4 stars To take that walk again with someone you were close to, on stage in the other world tonight

Uriah Heep's previous album, "Sea of light" indicated that they were well on the way to regaining their form, and were once again establishing themselves as a force to be reckoned with. "Sonic Origami" continues that resurgence, and is worthy of a place at the top table of Uriah Heep albums alongside (and only marginally inferior to) "Demons and Wizards", "The Magician's Birthday" etc.

The opening track, "Between two worlds" is a wonderful tribute to the band's original lead singer, David Byron. Musically, it is more than a little reminiscent of the classic Ken Hensley compositions such as "Return to Fantasy", and "Look at yourself". It is a mark of the confidence of the current line up that when played live at "The Magician's Birthday party" in 2002, photos of the late Byron were projected onto the screen at the back of the stage. For those who loved the music of the Classic Heep, this track will roll back the years.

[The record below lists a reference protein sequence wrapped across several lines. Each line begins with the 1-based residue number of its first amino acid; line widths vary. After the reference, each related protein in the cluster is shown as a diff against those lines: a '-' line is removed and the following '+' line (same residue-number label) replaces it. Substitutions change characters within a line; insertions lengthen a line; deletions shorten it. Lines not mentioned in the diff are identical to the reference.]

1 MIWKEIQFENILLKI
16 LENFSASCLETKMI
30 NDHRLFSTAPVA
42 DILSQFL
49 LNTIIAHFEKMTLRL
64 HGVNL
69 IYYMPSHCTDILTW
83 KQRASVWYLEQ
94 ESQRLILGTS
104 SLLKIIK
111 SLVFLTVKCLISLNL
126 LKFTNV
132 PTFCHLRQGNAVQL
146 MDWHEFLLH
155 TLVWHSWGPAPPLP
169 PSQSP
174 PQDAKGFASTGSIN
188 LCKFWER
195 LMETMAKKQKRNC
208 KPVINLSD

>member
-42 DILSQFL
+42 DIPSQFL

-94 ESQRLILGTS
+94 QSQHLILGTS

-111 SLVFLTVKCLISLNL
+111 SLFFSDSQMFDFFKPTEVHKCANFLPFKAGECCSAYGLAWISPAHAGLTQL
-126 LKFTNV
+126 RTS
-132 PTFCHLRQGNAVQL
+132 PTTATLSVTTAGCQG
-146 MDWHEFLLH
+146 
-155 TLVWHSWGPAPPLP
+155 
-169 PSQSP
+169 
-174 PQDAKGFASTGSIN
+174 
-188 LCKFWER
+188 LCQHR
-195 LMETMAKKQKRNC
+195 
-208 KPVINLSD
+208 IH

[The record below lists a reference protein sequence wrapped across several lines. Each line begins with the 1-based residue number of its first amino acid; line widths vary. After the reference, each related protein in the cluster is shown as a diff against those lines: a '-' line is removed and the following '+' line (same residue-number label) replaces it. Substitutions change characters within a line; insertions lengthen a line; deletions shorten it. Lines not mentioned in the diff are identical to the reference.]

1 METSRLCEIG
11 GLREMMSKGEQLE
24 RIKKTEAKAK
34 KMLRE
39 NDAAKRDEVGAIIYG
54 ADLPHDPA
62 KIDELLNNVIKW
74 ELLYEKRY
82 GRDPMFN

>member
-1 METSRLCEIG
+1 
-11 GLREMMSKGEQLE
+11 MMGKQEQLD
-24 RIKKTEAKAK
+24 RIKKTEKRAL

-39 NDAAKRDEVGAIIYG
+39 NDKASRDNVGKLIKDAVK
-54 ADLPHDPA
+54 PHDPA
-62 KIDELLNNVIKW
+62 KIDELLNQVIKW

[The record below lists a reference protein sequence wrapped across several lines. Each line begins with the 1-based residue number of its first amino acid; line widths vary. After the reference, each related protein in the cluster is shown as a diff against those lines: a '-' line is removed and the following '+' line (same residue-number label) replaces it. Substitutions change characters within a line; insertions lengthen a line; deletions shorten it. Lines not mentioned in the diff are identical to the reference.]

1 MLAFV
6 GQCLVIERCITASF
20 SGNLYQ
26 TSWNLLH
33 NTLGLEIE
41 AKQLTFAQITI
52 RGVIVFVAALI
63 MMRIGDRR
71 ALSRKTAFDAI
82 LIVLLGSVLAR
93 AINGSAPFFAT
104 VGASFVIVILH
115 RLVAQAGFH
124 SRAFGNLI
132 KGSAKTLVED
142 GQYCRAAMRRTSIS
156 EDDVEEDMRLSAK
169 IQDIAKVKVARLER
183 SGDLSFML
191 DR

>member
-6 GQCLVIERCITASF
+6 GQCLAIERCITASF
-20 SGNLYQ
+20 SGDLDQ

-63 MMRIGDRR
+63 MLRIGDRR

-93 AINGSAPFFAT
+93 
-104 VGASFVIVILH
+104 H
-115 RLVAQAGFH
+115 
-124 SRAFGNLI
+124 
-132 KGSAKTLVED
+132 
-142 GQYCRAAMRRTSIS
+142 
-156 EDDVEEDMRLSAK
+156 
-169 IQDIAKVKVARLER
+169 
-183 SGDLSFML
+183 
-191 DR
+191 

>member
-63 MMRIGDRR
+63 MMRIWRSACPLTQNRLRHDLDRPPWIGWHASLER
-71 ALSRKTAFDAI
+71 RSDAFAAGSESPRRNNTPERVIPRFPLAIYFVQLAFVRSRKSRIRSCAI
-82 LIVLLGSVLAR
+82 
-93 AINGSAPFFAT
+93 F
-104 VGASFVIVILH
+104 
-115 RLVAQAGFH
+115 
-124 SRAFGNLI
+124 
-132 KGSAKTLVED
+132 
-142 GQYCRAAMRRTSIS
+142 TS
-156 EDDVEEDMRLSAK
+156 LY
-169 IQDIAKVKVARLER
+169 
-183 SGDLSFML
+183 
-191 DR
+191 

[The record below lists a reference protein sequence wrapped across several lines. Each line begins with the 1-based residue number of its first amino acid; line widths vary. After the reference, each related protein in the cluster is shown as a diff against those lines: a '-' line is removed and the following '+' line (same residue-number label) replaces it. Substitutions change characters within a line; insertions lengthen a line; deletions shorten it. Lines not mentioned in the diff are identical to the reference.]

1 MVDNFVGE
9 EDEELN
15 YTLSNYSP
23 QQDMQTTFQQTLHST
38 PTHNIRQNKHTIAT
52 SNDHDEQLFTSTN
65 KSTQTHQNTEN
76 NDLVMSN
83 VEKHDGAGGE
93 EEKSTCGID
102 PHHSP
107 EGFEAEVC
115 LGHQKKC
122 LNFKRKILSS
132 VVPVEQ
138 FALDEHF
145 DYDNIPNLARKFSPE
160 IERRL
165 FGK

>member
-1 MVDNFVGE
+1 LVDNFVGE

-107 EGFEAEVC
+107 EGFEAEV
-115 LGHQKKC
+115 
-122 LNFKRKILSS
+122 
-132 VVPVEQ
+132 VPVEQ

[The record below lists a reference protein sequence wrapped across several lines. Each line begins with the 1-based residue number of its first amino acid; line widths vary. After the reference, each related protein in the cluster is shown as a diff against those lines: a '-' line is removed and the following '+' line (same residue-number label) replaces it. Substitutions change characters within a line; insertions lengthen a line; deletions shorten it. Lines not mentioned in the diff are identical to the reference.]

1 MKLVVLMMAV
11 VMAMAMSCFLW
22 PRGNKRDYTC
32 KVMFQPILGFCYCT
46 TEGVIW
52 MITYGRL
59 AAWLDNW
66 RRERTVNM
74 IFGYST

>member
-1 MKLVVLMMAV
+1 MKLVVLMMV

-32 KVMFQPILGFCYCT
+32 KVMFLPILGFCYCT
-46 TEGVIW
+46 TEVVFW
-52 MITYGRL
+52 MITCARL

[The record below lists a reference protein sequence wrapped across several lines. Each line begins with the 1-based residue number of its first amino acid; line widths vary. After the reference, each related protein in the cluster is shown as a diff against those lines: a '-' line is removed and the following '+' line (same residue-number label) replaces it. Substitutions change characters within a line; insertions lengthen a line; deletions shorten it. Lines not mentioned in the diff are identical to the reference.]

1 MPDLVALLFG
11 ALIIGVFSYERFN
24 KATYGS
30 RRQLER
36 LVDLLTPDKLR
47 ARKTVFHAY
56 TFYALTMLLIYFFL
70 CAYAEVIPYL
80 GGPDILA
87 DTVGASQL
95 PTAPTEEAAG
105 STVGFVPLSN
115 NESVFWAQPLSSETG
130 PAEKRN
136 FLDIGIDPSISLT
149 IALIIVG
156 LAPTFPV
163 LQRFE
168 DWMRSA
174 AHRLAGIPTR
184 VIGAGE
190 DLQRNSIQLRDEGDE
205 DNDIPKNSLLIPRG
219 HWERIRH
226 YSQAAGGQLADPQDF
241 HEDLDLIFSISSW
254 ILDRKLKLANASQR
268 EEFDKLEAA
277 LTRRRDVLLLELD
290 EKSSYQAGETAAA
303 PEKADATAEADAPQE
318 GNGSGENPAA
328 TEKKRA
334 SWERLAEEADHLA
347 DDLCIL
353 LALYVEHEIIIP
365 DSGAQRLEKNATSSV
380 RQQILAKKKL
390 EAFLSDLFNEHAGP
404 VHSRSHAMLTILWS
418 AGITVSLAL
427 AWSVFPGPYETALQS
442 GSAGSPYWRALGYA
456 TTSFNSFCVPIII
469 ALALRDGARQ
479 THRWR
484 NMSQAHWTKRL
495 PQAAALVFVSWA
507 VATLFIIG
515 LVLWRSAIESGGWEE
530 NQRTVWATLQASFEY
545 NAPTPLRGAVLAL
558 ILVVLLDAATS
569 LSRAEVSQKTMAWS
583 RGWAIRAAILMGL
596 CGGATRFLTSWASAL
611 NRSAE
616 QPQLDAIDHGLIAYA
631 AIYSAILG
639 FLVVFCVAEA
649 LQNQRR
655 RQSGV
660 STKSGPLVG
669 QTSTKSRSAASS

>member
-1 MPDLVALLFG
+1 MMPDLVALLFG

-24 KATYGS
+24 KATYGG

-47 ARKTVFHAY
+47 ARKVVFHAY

There are many other highlights. One of the band's rare cover versions is the reworking of an AOR track by SURVIVOR, "Across the miles". The Heep version is also pure AOR. While quite out of character it really works well as a beautiful piece of music, and even a potential hit single.

"Heartless land" is something of a grower, sounding at first a bit ordinary. It is on the face of it, rather pop like, but after hearing it a few times it becomes apparent that this is a wonderfully melodic tune which, in all probability, you will find yourself humming weeks later. Song writing credits on this track are split between Mick Box, and Phil Lanzon, with the verses being written by Matthew Lanzon, Phil's son. The album demonstrates how Lanzon's song writing ability had developed over the years, to the stage where he along with Box, and to a lesser extent Trevor Boulder, is a key member of the band in that area.